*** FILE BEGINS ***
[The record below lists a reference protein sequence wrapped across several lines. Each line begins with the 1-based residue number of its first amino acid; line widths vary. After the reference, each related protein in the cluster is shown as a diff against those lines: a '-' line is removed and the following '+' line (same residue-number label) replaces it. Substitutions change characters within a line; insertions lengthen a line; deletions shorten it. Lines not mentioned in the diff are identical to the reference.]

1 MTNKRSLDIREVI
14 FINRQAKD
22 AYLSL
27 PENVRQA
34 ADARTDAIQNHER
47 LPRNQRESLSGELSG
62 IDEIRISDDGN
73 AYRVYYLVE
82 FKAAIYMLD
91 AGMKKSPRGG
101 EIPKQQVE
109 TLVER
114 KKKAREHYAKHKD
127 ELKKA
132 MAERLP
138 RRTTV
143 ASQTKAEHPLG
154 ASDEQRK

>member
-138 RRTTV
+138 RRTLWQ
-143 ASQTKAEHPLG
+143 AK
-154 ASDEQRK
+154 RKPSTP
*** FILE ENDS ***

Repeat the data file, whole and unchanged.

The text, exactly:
[The record below lists a reference protein sequence wrapped across several lines. Each line begins with the 1-based residue number of its first amino acid; line widths vary. After the reference, each related protein in the cluster is shown as a diff against those lines: a '-' line is removed and the following '+' line (same residue-number label) replaces it. Substitutions change characters within a line; insertions lengthen a line; deletions shorten it. Lines not mentioned in the diff are identical to the reference.]

1 MTNKRSLDIREVI
14 FINRQAKD
22 AYLSL
27 PENVRQA
34 ADARTDAIQNHER
47 LPRNQRESLSGELSG
62 IDEIRISDDGN
73 AYRVYYLVE
82 FKAAIYMLD
91 AGMKKSPRGG
101 EIPKQQVE
109 TLVER
114 KKKAREHYAKHKD
127 ELKKA
132 MAERLP
138 RRTTV
143 ASQTKAEHPLG
154 ASDEQRK

>member
-138 RRTTV
+138 RRTLWQ
-143 ASQTKAEHPLG
+143 AK
-154 ASDEQRK
+154 RKPSTP